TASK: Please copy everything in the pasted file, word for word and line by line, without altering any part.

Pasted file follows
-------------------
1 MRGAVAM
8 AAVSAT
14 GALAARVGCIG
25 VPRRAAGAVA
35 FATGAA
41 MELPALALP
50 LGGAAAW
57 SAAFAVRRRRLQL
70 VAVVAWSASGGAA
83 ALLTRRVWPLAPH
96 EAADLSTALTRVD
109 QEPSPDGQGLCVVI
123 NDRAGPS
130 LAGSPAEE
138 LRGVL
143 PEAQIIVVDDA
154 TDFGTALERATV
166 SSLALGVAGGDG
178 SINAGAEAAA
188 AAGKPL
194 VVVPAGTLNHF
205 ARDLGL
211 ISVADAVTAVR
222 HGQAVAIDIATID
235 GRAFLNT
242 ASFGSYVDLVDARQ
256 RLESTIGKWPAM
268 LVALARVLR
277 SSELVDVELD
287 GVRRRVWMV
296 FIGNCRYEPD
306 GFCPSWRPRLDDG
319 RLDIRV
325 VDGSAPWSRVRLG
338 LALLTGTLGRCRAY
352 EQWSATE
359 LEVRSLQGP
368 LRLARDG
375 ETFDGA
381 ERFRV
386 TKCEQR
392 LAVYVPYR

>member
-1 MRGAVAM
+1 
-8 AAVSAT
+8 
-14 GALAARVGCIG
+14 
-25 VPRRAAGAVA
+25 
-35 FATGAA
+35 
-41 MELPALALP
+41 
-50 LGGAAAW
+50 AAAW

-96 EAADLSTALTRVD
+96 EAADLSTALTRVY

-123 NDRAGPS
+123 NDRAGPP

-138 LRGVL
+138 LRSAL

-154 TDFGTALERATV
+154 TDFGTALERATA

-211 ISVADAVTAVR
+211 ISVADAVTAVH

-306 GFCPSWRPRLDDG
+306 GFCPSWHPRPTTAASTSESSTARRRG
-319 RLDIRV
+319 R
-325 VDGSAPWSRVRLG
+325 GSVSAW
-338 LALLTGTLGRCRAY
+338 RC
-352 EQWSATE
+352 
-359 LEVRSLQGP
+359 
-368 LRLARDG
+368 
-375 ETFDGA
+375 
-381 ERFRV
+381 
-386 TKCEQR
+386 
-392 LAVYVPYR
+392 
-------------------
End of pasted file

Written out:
1 MRGAVAM
8 AAVSAT
14 GALAARVGCIG
25 VPRRAAGAVA
35 FATGAA
41 MELPALALP
50 LGGAAAW
57 SAAFAVRRRRLQL
70 VAVVAWSASGGAA
83 ALLTRRVWPLAPH
96 EAADLSTALTRVD
109 QEPSPDGQGLCVVI
123 NDRAGPS
130 LAGSPAEE
138 LRGVL
143 PEAQIIVVDDA
154 TDFGTALERATV
166 SSLALGVAGGDG
178 SINAGAEAAA
188 AAGKPL
194 VVVPAGTLNHF
205 ARDLGL
211 ISVADAVTAVR
222 HGQAVAIDIATID
235 GRAFLNT
242 ASFGSYVDLVDARQ
256 RLESTIGKWPAM
268 LVALARVLR
277 SSELVDVELD
287 GVRRRVWMV
296 FIGNCRYEPD
306 GFCPSWRPRLDDG
319 RLDIRV
325 VDGSAPWSRVRLG
338 LALLTGTLGRCRAY
352 EQWSATE
359 LEVRSLQGP
368 LRLARDG
375 ETFDGA
381 ERFRV
386 TKCEQR
392 LAVYVPYR

>member
-1 MRGAVAM
+1 
-8 AAVSAT
+8 
-14 GALAARVGCIG
+14 
-25 VPRRAAGAVA
+25 
-35 FATGAA
+35 
-41 MELPALALP
+41 
-50 LGGAAAW
+50 AAAW

-96 EAADLSTALTRVD
+96 EAADLSTALTRVY

-123 NDRAGPS
+123 NDRAGPP

-138 LRGVL
+138 LRSAL

-154 TDFGTALERATV
+154 TDFGTALERATA

-211 ISVADAVTAVR
+211 ISVADAVTAVH

-306 GFCPSWRPRLDDG
+306 GFCPSWHPRPTTAASTSESSTARRRG
-319 RLDIRV
+319 R
-325 VDGSAPWSRVRLG
+325 GSVSAW
-338 LALLTGTLGRCRAY
+338 RC
-352 EQWSATE
+352 
-359 LEVRSLQGP
+359 
-368 LRLARDG
+368 
-375 ETFDGA
+375 
-381 ERFRV
+381 
-386 TKCEQR
+386 
-392 LAVYVPYR
+392 